Last Friday Microsoft announced that they are getting rid of Basic Authentication in Exchange Online and we think this is excellent news. For years, their client apps have used Basic Authentication, where the application sends a username and password with every request, to connect to servers, services and endpoints.
In 2018 they announced they were turning off Basic Authentication for Exchange Web Services on October 13, 2020. But writing on the Exchange Team blog on Friday, Microsoft announced that they were also going to turn off Basic Authentication in Exchange Online for Exchange ActiveSync (EAS), POP, IMAP and Remote PowerShell on October 13, 2020.
"Simplicity isn’t at all bad in itself, but Basic Authentication makes it easier for attackers armed with today’s tools and methods to capture users’ credentials (particularly if not TLS protected), which in turn increases the risk of credential re-use against other endpoints or services. Multi-factor authentication (MFA) isn’t easy to enable when you are using Basic Authentication and so all too often it isn’t used.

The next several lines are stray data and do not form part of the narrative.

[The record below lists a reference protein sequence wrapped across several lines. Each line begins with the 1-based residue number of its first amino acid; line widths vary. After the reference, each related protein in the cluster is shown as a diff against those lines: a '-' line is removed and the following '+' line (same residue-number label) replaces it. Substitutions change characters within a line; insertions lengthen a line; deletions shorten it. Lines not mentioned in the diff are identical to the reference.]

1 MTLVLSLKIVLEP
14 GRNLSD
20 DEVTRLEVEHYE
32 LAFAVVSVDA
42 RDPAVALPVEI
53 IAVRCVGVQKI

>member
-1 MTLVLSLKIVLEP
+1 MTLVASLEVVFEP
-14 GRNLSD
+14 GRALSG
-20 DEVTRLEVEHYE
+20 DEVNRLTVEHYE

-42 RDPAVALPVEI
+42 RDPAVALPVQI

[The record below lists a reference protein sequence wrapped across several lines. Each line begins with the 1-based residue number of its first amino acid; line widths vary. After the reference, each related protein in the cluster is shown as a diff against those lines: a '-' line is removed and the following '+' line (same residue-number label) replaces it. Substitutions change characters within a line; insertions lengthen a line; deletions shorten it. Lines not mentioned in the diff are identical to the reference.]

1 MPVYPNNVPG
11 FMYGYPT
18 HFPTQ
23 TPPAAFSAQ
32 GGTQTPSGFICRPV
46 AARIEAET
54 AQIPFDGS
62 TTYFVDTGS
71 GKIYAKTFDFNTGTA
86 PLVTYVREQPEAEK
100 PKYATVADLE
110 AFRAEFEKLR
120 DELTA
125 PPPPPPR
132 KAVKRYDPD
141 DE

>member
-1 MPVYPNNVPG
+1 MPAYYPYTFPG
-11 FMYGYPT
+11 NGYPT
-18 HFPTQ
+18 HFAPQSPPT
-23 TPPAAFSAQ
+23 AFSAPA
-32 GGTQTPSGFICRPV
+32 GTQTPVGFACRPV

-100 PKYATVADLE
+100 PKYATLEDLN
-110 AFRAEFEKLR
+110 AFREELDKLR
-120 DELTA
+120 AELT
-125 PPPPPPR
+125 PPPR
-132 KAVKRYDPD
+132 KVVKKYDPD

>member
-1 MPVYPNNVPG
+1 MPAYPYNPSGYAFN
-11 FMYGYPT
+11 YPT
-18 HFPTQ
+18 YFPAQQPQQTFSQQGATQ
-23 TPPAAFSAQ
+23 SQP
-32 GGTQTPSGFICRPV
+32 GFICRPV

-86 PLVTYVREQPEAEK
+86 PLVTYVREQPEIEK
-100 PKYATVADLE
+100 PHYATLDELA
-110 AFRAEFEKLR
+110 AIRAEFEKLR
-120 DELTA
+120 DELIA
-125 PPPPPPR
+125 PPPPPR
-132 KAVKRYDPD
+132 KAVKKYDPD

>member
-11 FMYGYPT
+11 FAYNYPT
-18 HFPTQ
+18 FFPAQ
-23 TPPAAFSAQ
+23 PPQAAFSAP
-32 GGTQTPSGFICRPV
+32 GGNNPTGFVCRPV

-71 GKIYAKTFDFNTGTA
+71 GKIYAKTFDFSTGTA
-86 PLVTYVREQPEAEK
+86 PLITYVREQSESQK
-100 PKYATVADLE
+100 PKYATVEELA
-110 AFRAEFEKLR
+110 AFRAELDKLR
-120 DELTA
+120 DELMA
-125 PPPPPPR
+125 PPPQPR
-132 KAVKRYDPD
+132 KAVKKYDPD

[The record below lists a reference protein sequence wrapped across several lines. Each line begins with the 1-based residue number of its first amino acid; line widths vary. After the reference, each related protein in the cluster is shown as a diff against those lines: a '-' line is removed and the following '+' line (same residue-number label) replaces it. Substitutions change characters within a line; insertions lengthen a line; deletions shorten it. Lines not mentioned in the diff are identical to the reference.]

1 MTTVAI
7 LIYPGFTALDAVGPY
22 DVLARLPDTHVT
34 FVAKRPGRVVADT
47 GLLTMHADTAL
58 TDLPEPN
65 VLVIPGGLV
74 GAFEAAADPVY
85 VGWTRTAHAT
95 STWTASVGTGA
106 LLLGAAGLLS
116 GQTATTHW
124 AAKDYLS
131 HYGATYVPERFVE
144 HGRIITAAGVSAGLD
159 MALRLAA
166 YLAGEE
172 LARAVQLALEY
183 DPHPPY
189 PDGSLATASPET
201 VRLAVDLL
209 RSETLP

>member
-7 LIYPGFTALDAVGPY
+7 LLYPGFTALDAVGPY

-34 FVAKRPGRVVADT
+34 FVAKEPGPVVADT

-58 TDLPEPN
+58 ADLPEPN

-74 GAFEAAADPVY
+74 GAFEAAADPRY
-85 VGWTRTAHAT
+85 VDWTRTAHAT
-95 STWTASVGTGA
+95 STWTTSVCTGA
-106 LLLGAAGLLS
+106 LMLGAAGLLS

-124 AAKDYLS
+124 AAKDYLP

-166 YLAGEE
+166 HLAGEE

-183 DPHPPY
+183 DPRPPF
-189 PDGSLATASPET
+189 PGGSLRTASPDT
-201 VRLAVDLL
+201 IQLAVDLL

"Simply put, there are better and more effective alternatives to authenticate users available today, and we are actively recommending to customers to adopt security strategies such as Zero Trust (i.e. Trust but Verify) or apply real time assessment policies when users and devices are accessing corporate information. This allows for intelligent decisions to be made about who is trying to access what from where on which device rather than simply trusting an authentication credential which could be a Bad Actor impersonating a user."
Bridgeway Managing Director Jason Holloway says: “It’s great to see such an influential organisation come to realise the inherent dangers of basic authentication and the improved productivity and security afforded by modern authentication. Zero Trust and password-less authentication are here to stay. The challenge is of course enabling this for a modern, mobile workforce needing to access multiple cloud services (not just O365) and legacy on-premise solutions. Whilst that requires more effort, it also delivers even greater benefits. It’s where we can add significant value too.”
The changes happening here might well affect some of your users or apps, and Microsoft have provided some additional information on Remote PowerShell, POP and IMAP, Exchange ActiveSync and how to assess client impact - regarding the latter they say they are going to make a new tool available.
However, Bridgeway's experts are here to help you navigate the changes smoothly and safely. We already work with organisations that are adopting a Zero-Trust, password-less approach to their information security and we 'd be more than happy to discuss how we can help you too.
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